Multiple critical flaws have been found and subsequently patched in the Access Rights Manager (ARM) product of software company SolarWinds. The vulnerabilities were detected by researchers through Trend Micro's Zero Day Initiative (ZDI), who reported a total of eight flaws to the company on June 22nd. Three of these reported flaws were of a critical nature, potentially enabling remote attackers to run code with SYSTEM privileges within affected systems.
The critical vulnerabilities are capable of executing code in the context of “SYSTEM” on Windows computers. This allows the executed code to operate with the utmost privileges on the system, thus giving potential attackers full control over all files in the afflicted machine.
- CVE-2023-35182 with a severity score of 9.8 allows remote attackers to execute arbitrary code in the context of SYSTEM by exploiting the deserialization of untrusted data in the ‘createGlobalServerChannelInternal' method.
- CVE-2023-35185, with a severity score of 9.8, enables remote unauthenticated attackers to execute arbitrary code in the context of SYSTEM due to a lack of validation of user-supplied paths in the ‘OpenFile' method.
- CVE-2023-35187 , with a severity score of 9.8, permits remote unauthenticated attackers to execute arbitrary code in the context of SYSTEM without authentication due to a lack of validation of user-supplied paths in the ‘OpenClientUpdateFile' method.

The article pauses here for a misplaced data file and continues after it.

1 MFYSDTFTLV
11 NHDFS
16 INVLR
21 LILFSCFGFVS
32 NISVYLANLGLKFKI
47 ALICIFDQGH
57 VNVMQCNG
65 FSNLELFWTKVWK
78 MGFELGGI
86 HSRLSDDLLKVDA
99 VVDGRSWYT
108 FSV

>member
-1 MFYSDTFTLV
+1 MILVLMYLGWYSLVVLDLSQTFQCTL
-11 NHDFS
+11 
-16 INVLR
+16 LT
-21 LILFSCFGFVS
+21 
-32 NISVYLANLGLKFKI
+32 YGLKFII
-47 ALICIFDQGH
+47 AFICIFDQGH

SolarWinds Issues Prompt Response
SolarWinds, known for managing and auditing user access rights in IT environments, was quick to address these vulnerabilities. The Texas-based company promptly issued a much-needed patch, readily available as of version 2023.2.1 of its Access Rights Manager. A SolarWinds spokesperson company issued the following statement:
“SolarWinds has developed a patch for these issues and communicated with customers about the steps needed to apply the fix to harden their environments. We are not aware of any evidence that any of these vulnerabilities have been exploited.”
This patch also addressed the remainder of the vulnerabilities, which were of high-severity nature. These high-severity flaws could have possibly led to increased permissions for attackers or enabled them to execute arbitrary code on the host post-authentication.
Security Assessment and Customer Advisory
Although SolarWinds did not rate any of the identified security issues as critical, the highest rating given was an 8.8 for high-severity issues. The company released an advisory this week outlining the vulnerabilities and the corresponding severity rating. Customers were prompted to update to the latest version of Access Rights Manager to ensure optimal protection against potential exploitation of unpatched systems.
According to the company's advisory, all eight vulnerabilities have been thoroughly attended to in the latest software patch. As the software provider continues to monitor the situation, customers are advised to maintain best security practices to protect against potential future vulnerabilities.
The Legacy of Solarigate
Of course, SolarWinds is no stranger to major security vulnerabilities. The Solarigate malware attack that targeted the SolarWinds app Orion made headlines in December 2020. SolarWinds related attacks targeted 18,000 organizations, including government agencies. While 18,000 organizations downloaded SolarWinds Orion with the malware, a smaller number were impacted by follow on activity.